A versatile and scalable strategy for glycoprofiling bifidobacterial consumption of human milk oligosaccharides

Riccardo G. LoCascio, Milady R. Niñonuevo, Scott R. Kronewitter, Samara L. Freeman, J. Bruce German, Carlito B Lebrilla, David A. Mills

Research output: Contribution to journalArticlepeer-review

98 Scopus citations


Human milk contains approximately 200 complex oligosaccharides believed to stimulate the growth and establishment of a protective microbiota in the infant gut. The lack of scalable analytical techniques has hindered the measurement of bacterial metabolism of these and other complex prebiotic oligosaccharides. An in vitro, multi-strain, assay capable of measuring kinetics of bacterial growth and detailed oligosaccharide consumption analysis by FTICR-MS was developed and tested simultaneously on 12 bifidobacterial strains. For quantitative consumption, deuterated and reduced human milk oligosaccharide (HMO) standards were used. A custom software suite developed in house called Glycolyzer was used to process the large amounts of oligosaccharide mass spectra automatically with 13C corrections based on de-isotoping protocols. High growth on HMOs was characteristic of Bifidobacterium longum biovar infantis strains, which consumed nearly all available substrates, while other bifidobacterial strains tested, B. longum bv. longum, B. adolescentis, B. breve and B. bifidum, showed low or only moderate growth ability. Total oligosaccharide consumption ranged from a high of 87% for B. infantis JCM 7009 to only 12% for B. adolescentis ATCC 15703. A detailed analysis of consumption glycoprofiles indicated strain-specific capabilities towards differential metabolism of milk oligosaccharides. This method overcomes previous limitations in the quantitative, multi-strain analysis of bacterial metabolism of HMOs and represents a novel approach towards understanding bacterial consumption of complex prebiotic oligosaccharides.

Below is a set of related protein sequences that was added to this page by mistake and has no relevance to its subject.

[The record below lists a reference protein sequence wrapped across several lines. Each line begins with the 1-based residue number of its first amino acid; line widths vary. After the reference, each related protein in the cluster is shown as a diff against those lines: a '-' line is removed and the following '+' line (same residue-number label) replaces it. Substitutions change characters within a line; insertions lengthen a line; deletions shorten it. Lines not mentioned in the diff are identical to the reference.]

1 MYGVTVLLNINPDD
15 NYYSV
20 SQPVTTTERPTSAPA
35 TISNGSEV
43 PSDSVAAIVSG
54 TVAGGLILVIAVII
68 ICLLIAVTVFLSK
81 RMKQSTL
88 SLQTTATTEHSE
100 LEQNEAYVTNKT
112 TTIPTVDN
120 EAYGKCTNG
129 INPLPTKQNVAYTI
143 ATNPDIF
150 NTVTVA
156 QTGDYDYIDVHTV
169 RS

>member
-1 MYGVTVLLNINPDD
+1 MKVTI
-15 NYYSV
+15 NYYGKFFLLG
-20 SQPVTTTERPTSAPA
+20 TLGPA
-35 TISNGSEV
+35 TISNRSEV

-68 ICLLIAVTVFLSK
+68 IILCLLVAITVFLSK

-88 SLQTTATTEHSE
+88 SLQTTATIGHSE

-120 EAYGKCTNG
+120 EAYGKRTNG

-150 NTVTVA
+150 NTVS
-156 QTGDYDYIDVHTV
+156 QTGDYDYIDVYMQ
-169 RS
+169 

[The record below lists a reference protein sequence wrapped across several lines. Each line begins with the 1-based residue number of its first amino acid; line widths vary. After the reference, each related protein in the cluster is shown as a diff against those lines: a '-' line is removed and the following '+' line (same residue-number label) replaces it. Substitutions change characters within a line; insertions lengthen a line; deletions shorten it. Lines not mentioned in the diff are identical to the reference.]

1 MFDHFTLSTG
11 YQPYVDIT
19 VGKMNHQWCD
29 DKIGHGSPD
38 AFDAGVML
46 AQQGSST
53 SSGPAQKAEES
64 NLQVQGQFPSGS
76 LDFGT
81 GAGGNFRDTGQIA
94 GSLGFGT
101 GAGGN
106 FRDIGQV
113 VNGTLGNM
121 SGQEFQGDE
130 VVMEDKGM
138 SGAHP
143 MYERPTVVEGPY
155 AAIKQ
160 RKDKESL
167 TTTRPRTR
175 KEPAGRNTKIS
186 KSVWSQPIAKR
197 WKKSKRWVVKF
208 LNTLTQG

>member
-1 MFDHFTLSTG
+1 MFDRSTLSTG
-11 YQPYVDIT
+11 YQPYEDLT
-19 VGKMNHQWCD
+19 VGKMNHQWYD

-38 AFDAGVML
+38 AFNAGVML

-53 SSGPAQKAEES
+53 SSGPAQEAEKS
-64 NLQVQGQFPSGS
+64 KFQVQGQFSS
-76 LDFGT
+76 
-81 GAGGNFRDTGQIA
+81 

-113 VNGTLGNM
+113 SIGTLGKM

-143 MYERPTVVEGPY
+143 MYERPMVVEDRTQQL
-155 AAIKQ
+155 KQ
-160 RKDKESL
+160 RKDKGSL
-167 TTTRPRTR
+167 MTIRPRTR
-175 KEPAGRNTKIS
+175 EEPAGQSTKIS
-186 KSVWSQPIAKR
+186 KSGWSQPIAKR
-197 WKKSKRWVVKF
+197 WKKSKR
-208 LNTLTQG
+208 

Original languageEnglish (US)
Pages (from-to)333-342
Number of pages10
JournalMicrobial Biotechnology
Issue number3
StatePublished - May 2009

ASJC Scopus subject areas

  • Applied Microbiology and Biotechnology
  • Biotechnology
  • Biochemistry
  • Bioengineering


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